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Osteogenesis impefecta: Treatment, symptoms, advice and help


About osteogenesis imperfecta

Osteogenesis imperfecta is an inherited condition characterized by the fragility of the skeletal system and a susceptibility to fractures of the long bones or vertebral compressions. Osteogenesis imperfecta (OI) also called as brittle bone disease is the most common genetic cause of osteoporosis.

Osteogenesis imperfecta: Incidence, age and sex

Osteogenesis imperfecta is an autosomal dominant disorder that occurs in all racial and ethnic groups. The incidence of OI that is detectable in infancy is about 1 / 20, 000.

Signs and symptoms of osteogenesis imperfecta: Diagnosis

Osteogenesis imperfecta has the triad of fragile bones, blue sclerae and early deafness. There are four types based on clinical and radiographic criteria. Other connective tissue abnormalities include easy bruising, joint laxity and mild short stature compared with family members. Fractures result from mild to moderate trauma and decrease after puberty. In type II (Perinatal /Lethal) the infants may be stillborn or die in the 1st year of life due to extreme fragility of the skeleton and other connective tissue. Type III (Progressive Deforming) is the most severe nonlethal form of osteogenesis imperfecta and results in significant physical disability. Virtually all type III patients have scoliosis and vertebral compression. Type IV (Moderately Severe) patients present at birth with in-utero fractures or bowing of lower long bones. They may also present with recurrent fractures after ambulation. Severe osteogenesis imperfecta can be detected prenatally by ultrasonography as early as 15 weeks of gestation. In the neonatal period, the normal to elevated alkaline phosphatase levels present in OI distinguishes it from hypophosphatasia.

Causes and prevention of osteogenesis imperfecta

A genetic mutation results in structural or quantitative defects in type I collagen. Classical osteogenesis imperfecta is an autosomal dominant disorder. Some familial ocurrences of osteogenesis imperfecta are caused by parental mosaicism for dominant collagen mutations.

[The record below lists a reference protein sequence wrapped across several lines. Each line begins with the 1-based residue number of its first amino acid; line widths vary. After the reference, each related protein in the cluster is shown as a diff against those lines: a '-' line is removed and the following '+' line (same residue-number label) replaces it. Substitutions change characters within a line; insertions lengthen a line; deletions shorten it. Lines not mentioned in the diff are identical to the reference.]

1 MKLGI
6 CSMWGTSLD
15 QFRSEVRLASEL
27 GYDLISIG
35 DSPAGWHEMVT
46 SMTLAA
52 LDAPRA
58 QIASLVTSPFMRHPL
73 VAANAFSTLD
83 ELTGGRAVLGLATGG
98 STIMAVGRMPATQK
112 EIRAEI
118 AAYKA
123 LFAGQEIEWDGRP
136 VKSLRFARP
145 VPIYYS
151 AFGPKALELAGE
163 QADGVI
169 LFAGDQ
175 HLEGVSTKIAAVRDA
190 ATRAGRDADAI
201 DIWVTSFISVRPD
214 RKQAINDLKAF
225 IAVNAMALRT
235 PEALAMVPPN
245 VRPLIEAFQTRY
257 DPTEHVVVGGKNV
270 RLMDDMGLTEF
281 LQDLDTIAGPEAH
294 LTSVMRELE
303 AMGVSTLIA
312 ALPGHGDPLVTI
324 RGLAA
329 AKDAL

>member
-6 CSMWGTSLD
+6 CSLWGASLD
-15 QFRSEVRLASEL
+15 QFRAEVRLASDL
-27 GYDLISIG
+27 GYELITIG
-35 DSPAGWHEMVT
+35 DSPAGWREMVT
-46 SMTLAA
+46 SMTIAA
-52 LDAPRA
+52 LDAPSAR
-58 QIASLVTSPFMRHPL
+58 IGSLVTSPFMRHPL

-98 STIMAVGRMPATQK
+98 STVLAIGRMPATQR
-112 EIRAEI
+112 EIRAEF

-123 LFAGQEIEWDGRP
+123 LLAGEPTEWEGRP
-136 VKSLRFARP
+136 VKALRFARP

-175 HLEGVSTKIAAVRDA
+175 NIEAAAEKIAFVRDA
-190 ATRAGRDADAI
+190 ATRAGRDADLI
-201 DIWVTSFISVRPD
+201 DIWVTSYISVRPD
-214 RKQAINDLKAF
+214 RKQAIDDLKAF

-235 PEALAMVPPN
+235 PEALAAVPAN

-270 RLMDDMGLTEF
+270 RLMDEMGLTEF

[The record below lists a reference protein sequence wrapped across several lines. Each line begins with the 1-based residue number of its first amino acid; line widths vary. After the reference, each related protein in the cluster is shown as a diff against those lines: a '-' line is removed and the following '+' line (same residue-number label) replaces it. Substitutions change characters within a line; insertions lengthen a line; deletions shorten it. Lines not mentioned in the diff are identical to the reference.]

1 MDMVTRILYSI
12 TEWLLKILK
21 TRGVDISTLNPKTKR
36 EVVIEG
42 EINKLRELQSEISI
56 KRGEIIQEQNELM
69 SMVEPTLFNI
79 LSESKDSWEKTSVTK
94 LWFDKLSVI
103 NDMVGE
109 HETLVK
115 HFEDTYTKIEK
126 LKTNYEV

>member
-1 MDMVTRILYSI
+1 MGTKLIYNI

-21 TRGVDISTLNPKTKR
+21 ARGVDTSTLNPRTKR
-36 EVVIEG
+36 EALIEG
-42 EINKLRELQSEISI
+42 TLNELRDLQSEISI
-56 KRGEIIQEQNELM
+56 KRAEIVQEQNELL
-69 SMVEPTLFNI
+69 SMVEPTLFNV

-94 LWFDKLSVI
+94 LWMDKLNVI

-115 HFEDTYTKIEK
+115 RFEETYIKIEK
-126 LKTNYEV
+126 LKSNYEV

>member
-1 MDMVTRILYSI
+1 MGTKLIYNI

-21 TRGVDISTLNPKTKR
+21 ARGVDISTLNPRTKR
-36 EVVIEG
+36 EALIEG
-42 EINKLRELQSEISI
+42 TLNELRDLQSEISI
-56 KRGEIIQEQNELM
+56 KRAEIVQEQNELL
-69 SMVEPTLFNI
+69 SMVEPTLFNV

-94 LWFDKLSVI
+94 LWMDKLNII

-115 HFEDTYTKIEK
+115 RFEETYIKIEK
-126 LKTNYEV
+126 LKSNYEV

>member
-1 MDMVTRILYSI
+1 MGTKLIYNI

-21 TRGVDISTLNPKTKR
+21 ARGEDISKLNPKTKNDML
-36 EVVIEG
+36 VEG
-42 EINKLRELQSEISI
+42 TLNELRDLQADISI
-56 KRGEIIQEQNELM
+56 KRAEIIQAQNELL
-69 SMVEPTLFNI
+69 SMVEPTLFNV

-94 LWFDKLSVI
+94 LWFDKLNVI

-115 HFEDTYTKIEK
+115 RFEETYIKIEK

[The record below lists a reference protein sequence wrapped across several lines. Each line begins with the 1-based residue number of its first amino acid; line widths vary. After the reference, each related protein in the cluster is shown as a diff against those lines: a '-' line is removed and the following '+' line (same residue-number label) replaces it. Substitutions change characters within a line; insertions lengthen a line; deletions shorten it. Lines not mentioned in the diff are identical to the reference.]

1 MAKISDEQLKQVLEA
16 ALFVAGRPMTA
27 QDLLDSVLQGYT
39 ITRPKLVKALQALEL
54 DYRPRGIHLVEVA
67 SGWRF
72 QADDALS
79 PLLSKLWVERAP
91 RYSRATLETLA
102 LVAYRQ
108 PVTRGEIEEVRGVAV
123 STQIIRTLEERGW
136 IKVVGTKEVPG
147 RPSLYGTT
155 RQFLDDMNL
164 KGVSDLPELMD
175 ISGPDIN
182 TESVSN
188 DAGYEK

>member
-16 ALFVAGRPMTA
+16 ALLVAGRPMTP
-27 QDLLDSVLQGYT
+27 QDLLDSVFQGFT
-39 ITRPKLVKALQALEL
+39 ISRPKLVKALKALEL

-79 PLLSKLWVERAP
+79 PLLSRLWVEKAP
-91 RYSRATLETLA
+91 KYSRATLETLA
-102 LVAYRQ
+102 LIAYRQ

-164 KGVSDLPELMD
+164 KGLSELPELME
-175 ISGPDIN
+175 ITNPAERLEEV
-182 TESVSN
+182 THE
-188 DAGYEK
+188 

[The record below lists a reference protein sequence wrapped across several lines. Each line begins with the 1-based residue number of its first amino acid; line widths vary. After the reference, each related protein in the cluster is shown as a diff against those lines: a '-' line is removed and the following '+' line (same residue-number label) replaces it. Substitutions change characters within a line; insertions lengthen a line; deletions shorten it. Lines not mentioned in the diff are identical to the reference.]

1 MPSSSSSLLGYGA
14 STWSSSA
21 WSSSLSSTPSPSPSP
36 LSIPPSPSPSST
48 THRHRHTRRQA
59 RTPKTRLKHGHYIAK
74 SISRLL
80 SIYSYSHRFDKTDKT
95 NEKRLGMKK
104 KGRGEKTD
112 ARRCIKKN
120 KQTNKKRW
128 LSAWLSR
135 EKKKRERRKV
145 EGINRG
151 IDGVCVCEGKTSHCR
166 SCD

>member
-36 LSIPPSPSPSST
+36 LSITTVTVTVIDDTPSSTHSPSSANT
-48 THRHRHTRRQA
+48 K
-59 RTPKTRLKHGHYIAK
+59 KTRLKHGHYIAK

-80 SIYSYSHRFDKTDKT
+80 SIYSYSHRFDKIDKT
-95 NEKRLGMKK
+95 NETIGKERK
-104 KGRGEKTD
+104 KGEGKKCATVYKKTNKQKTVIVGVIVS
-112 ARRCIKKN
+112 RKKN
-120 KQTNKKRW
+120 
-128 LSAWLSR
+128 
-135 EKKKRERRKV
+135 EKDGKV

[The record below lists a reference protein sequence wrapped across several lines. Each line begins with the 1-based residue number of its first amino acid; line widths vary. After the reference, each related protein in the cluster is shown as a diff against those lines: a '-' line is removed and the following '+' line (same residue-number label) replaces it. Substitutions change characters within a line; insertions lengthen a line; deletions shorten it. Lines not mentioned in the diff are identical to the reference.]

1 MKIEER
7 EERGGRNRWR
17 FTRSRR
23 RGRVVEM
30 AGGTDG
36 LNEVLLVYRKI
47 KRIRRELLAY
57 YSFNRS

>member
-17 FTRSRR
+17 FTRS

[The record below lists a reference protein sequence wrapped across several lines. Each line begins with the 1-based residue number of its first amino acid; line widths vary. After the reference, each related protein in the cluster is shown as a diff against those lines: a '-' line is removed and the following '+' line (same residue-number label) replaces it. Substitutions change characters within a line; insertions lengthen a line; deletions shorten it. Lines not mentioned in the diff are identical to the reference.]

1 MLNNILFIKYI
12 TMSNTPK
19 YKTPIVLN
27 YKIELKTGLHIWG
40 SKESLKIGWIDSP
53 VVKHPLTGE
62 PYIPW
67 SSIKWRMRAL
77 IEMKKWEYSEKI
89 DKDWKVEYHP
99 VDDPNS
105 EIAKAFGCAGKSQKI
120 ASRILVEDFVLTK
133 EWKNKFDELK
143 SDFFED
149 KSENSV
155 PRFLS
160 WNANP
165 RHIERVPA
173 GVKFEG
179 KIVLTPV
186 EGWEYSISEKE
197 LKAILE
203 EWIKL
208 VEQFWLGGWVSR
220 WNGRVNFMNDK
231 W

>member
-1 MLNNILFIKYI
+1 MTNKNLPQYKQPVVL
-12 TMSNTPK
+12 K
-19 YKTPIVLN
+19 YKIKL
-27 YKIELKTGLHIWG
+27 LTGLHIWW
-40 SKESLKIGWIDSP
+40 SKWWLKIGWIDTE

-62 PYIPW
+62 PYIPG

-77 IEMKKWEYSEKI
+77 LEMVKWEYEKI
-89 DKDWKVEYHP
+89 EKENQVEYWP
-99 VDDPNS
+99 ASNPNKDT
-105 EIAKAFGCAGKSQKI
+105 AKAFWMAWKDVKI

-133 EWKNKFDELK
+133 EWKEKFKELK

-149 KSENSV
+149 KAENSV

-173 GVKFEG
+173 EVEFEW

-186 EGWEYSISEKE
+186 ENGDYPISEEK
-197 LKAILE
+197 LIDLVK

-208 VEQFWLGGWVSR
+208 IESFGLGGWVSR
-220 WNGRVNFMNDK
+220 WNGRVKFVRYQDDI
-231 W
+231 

Osteogenesis imperfecta: Complications

The morbidity and mortality of OI are due to cardiopulmonary complications. Recurrent pneumonias and declining pulmonary function occur in childhood and cor pulmonale is seen in adults. Neurologic complications include basilar invagination, brainstem compression, hydrocephalus, and syringohydromyelia.

Osteogenesis imperfecta: Treatment

There is no cure for osteogenesis imperfecta. For severe non-lethal osteogenesis imperfecta active physical rehabilitation in the early years, allows children to attain a higher functional level than does orthopedic management alone.

Long leg plastic braces, gait aids and a programme of swimming and conditioning helps to improve quality of life. Severely affected individuals require a wheelchair for community mobility but can acquire self-care skills. Teens with osteogenesis imperfecta may require psychological support with body image issues.

Orthopedic management of osteogenesis imperfecta is aimed at fracture management and correction of deformity to enable function. Growth hormone improves bone histology in growth hormone-responsive children. A short course of treatment of children with osteogenesis imperfecta with bisphosphonates (IV pamidronate or oral olpadronate) confers some benefits.